June 1971 (age 50)
|Education||De Montfort University|
|Known for||Cave diving, cave rescue|
John Paul Volanthen, GM (born June 1971) is a British cave diver who specialises in rescues through the Cave Rescue Organisation, South and Mid Wales Cave Rescue, and the British Cave Rescue Council. In 2018, he played a leading role in the Tham Luang cave rescue. He cave dives as a hobby and conducts rescues as a volunteer. He works as an IT consultant in Bristol.
Volanthen was born in June 1971, and grew up in Brighton, England. Volanthen's surname is an anglicised spelling of the Swiss surname "Von Lanthen" — his grandfather was Swiss. He attended Longhill High School in Rottingdean, and later De Montfort University in Leicester where he studied electronics.
Volanthen frequently cave dives and conducts rescues with a partner, Richard Stanton. He was part of a team that attempted a cave rescue of Eric Establie in 2010, in the Dragonnière Gaud Cave near Labastide-de-Virac in the Ardèche region of France, which was ultimately unsuccessful. In 2011, Volanthen assisted in the recovery of the body of Polish cave diver Artur Kozłowski from a cave in Kiltartan, Ireland. Norwegian authorities asked him to assist in recovering the bodies of two Finnish divers from Jordbrugrotta in 2014, but after diving down to the site he and his colleagues assessed the operation to be too risky. The bodies were subsequently recovered by Finnish and Norwegian divers.
In 2018, he helped locate a youth soccer team in the Tham Luang cave rescue; he and Stanton were the first to make contact with them. Poor visibility, cave and rescue debris, and low temperatures were all obstacles to cave diving in search of the team. Volanthen was placing guidelines in the cave to assist others in navigation. He ran out of line, which led him to swim to the surface—there he found the missing team and the adult coach. Volanthen's voice is that heard on a widely broadcast video of the first contact with the soccer team, saying "How many of you?" When he learned that all the missing people were accounted for, he replied, "Brilliant." He and Stanton did not have any food to offer the team when they encountered them, but they gave them a light. When they left the team, Volanthen promised them that he would come back, doing so by assisting in delivering food.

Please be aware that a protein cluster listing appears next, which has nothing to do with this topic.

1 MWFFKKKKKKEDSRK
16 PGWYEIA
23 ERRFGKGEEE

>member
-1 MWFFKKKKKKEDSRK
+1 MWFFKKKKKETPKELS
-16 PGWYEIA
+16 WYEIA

Volanthen discounted the notion that encountering the team was due to luck, saying that he and Stanton systematically surfaced at every airspace in the flooded cave passages to shout and listen for a response, as well as to smell. He stated that they smelled the team before they saw them. Volanthen also assisted in rescuing members of the team, saying that the children were enclosed in bags with handles on the backs for the divers to hold onto, and clipped to the divers in case they lost their grip. Parts of the cave were so narrow that the children had to be pushed in front of the divers. At other times, the children were held close to the chest or out to the side. Volanthen said that the children were held as if carrying a "shopping bag."
In a BBC interview after the rescue, Volanthen was asked, "Can you see that what you did was fairly remarkable?" He responded, "I can see it was a first, how's that?"
In 2004, Volanthen and Stanton set a world record for the greatest depth achieved in a British cave, cave diving 76 m (249 ft) at Wookey Hole in Somerset. In 2010, Volanthen, Stanton, Jason Mallinson, and René Houben set a world record for the longest cave penetration dive, reaching 8,800 m (28,900 ft) in the Pozo Azul cave system in the Rudrón Valley in Spain.
Volanthen designs and constructs some of his own diving equipment, and has been called a "technical guru." He designed a mapping device that collects information while diving. He also designs and modifies his own rebreathers to increase their compactness and efficiency.
Volanthen was awarded the Royal Humane Society's bronze medal in 2012 for a rescue attempt of a diver in a French cave, and for the discovery of the diver's body. In September 2018, he was given the Bronze Cross, The Scout Association's highest honour, awarded for "heroism or action in the face of extraordinary risk."
In November 2018, Volanthen and five other members of the British cave rescue team were given the Pride of Britain 2018 award for "Outstanding Bravery" for the Tham Luang incident. The rescued children attended the award ceremony, in London.
In the 2019 New Year Honours, Volanthen and Stanton were awarded the George Medal (GM) for their roles at Tham Luang. Three other members of their team were made Members of the Order of the British Empire and two were awarded the Queen's Gallantry Medal.
As a hobby, Volanthen runs marathons and ultramarathons. He is also a volunteer scout leader with the Somerset Scouts, taking children on cave excursions. He was formerly married to Annabelle Richards.